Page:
2. Phone scams – This type of tax scams target vulnerable people, like the elderly and new immigrants, with arrest, deportation or the loss of a driver’s license. Remember that the real IRS wouldn’t call when or demands payment or asks for credit card or debit numbers over the phone. Nor does it ask for personal or financial information by email, text or social media. If you get what you suspect is a scam call, report it to TIGTA through its web site or call 800-366-4484.
Don’t give out your personal information if someone calls claiming to be from the IRS regardless if it is to collect or to issue a refund.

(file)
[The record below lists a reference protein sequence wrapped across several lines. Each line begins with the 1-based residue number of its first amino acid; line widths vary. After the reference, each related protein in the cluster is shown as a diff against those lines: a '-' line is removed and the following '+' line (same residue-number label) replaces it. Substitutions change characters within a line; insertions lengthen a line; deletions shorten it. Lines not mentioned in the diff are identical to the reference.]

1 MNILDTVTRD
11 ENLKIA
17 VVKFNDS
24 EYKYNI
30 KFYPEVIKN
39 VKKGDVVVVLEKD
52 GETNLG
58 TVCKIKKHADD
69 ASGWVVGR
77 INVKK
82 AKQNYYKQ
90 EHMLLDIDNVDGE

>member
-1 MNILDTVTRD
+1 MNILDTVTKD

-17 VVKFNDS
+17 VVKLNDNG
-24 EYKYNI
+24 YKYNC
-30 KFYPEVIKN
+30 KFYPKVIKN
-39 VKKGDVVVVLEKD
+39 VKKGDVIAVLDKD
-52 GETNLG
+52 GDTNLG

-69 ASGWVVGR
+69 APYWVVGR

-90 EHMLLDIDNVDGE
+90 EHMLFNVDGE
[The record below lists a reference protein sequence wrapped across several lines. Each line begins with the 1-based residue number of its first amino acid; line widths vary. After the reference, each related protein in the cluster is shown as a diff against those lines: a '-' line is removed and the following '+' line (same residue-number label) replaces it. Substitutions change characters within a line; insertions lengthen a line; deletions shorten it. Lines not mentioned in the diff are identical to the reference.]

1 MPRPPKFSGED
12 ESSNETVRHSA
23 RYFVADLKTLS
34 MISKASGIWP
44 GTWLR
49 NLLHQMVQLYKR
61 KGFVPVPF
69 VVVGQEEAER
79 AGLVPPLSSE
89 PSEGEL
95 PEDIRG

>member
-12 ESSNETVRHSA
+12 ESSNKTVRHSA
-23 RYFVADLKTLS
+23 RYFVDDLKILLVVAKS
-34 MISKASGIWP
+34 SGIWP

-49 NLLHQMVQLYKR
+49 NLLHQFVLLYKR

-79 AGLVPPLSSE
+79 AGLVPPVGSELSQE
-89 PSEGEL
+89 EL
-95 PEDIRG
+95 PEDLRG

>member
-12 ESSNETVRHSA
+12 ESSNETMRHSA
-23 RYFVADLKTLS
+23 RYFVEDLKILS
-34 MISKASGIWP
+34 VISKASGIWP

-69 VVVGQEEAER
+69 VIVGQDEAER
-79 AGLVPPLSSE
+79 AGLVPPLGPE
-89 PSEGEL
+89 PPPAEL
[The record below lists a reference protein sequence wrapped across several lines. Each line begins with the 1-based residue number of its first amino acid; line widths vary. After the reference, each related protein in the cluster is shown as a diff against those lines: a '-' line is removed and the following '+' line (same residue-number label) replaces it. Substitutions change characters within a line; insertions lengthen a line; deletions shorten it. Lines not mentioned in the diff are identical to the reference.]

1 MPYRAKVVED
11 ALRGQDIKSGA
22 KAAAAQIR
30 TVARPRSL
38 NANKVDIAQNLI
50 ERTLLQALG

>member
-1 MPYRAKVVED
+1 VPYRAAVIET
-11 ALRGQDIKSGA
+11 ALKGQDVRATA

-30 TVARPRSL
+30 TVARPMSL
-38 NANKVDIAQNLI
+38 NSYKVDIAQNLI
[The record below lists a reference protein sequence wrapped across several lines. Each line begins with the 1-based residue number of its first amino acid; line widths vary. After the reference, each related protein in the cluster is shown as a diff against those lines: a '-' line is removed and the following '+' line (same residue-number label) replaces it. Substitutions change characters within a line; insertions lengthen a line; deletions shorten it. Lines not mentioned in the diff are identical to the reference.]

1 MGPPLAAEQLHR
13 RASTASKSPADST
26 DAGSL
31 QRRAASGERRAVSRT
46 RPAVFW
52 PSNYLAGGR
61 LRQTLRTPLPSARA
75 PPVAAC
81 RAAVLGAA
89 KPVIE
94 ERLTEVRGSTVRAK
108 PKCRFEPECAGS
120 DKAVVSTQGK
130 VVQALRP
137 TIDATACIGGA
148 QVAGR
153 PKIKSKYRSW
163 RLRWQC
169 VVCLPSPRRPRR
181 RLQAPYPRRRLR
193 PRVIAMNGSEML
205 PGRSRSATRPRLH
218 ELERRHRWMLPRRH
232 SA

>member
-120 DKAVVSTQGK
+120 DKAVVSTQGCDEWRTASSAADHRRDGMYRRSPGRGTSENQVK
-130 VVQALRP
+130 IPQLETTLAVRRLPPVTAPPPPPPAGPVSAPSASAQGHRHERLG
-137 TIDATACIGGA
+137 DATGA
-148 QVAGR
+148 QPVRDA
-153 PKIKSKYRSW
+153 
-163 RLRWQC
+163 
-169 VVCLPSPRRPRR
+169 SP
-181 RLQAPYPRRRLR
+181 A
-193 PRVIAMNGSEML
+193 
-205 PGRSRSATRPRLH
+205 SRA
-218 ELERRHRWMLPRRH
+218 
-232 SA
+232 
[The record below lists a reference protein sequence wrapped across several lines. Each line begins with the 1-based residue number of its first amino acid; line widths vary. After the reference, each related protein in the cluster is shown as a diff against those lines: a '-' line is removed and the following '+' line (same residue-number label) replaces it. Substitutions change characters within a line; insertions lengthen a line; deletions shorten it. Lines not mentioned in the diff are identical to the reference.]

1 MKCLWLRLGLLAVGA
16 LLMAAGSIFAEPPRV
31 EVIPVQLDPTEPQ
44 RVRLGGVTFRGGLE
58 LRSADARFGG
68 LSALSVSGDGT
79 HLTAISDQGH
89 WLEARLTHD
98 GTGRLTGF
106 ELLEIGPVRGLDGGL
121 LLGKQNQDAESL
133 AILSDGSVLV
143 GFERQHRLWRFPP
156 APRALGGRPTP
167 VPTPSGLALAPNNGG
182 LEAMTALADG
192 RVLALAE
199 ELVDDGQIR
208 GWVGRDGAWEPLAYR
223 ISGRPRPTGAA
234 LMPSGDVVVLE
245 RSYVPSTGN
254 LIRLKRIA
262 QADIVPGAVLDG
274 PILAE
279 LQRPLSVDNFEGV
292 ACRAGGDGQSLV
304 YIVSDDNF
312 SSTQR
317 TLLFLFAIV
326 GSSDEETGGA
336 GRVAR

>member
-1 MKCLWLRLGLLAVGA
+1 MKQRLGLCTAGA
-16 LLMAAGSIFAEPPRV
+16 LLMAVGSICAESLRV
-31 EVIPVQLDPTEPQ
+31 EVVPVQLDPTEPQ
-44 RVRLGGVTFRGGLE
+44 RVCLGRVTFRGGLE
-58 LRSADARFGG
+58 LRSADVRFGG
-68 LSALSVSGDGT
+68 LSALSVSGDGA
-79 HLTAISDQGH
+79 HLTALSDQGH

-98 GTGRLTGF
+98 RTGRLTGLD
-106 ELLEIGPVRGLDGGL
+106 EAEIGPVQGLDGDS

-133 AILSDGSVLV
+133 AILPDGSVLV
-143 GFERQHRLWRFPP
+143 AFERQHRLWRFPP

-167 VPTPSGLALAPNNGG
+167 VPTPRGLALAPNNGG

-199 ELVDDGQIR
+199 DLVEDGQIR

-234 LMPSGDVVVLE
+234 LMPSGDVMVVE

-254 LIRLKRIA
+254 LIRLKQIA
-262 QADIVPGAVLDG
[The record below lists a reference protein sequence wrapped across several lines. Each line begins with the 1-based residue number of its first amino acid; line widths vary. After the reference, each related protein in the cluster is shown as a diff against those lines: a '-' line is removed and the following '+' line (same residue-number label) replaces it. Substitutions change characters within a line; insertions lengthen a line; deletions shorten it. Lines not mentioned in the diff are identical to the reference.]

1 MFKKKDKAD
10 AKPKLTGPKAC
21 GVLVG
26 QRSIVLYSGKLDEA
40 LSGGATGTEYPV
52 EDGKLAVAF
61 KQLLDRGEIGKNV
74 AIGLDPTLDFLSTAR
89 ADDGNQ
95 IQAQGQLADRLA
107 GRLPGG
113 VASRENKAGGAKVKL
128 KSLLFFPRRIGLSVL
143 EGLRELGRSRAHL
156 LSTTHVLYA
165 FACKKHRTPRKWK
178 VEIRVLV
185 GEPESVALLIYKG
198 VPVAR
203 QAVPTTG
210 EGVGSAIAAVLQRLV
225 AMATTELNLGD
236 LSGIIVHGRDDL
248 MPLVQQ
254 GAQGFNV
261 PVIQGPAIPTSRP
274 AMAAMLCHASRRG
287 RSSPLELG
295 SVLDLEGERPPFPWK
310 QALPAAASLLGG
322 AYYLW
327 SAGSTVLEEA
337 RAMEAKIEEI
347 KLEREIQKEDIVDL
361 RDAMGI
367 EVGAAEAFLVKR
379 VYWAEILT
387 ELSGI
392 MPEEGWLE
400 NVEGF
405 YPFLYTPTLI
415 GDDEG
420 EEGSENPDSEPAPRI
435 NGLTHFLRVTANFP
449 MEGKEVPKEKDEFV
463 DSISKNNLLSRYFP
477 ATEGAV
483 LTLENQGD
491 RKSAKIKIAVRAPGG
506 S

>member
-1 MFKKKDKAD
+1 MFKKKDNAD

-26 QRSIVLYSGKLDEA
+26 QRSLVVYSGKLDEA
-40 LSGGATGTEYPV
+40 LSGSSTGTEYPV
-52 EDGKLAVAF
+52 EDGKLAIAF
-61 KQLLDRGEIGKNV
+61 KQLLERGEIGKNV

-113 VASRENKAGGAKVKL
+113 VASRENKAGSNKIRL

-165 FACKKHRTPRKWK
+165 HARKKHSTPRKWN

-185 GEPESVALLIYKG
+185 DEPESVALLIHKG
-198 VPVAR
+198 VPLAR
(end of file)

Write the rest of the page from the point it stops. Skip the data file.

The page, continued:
3. Phishing emails – Tax scams can take the form of e-mails, phony websites or phone calls that offer a fictitious refund or threaten an audit or investigation to lure victims into revealing personal information. Here the victim gets an email claiming to be from the “IRS” stating that the consumer is due a refund and needs to click on a link and enter their personal financial information in order to have it processed. Please forward suspicious scams to the IRS at email@example.com. You can also visit www.irs.gov, keyword phishing, for additional information.
The IRS will never contact you via e-mail, texts, or social media. Do not give out personal information in response to communications that come in such manner.